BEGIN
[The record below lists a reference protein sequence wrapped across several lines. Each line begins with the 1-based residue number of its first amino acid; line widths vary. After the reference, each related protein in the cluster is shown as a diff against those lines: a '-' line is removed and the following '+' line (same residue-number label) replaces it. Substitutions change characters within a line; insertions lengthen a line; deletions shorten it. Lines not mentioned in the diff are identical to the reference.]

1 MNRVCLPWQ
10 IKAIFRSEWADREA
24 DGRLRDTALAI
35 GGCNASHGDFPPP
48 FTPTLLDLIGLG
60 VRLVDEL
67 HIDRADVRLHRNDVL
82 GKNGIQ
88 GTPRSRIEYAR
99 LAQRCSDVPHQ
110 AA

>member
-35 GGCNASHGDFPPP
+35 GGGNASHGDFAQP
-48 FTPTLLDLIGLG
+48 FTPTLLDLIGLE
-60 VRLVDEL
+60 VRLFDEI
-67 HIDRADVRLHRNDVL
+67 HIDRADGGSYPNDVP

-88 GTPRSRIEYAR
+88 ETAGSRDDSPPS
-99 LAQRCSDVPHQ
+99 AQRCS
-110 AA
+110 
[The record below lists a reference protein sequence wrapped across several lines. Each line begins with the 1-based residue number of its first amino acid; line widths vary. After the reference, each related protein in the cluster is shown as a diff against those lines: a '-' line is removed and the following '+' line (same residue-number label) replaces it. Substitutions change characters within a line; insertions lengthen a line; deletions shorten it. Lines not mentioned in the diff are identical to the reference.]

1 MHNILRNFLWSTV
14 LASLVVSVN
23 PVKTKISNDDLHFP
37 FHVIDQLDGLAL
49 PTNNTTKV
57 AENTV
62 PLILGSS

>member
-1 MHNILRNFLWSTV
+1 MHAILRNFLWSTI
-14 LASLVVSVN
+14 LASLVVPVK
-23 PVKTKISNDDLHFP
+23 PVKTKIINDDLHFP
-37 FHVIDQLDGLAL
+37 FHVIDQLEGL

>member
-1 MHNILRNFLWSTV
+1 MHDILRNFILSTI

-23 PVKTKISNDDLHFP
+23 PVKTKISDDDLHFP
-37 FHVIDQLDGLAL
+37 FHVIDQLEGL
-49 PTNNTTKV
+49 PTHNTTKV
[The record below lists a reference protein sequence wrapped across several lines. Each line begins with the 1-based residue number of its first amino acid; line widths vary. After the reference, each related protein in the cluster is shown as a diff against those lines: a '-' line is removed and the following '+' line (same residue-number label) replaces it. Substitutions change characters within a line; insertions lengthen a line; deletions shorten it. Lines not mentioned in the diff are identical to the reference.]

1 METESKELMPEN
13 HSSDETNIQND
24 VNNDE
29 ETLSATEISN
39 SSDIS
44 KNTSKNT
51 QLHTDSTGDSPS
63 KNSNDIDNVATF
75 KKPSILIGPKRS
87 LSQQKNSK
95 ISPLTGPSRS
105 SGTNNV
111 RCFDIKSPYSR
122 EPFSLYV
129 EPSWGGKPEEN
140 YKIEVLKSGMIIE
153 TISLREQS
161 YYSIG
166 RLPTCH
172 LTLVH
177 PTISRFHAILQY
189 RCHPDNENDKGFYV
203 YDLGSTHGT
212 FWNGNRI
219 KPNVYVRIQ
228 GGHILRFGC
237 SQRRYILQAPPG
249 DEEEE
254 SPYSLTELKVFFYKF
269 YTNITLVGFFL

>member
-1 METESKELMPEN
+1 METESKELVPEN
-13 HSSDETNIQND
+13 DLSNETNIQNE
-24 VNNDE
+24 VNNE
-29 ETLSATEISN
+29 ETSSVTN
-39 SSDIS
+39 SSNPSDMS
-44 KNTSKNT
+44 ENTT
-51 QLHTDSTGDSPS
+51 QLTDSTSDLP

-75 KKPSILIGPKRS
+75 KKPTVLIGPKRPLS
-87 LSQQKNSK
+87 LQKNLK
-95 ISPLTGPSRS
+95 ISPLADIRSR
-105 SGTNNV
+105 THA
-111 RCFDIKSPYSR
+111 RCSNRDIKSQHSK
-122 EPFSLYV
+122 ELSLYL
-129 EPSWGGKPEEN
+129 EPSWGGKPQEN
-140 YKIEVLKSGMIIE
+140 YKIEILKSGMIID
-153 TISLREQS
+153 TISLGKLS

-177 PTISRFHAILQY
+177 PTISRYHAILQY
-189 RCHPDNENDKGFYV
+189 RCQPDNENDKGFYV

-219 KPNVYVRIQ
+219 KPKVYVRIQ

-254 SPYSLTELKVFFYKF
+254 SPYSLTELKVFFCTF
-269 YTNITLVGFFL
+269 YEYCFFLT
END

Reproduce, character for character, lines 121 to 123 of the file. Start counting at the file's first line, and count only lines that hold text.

+189 RCQPDNENDKGFYV

-219 KPNVYVRIQ
+219 KPKVYVRIQ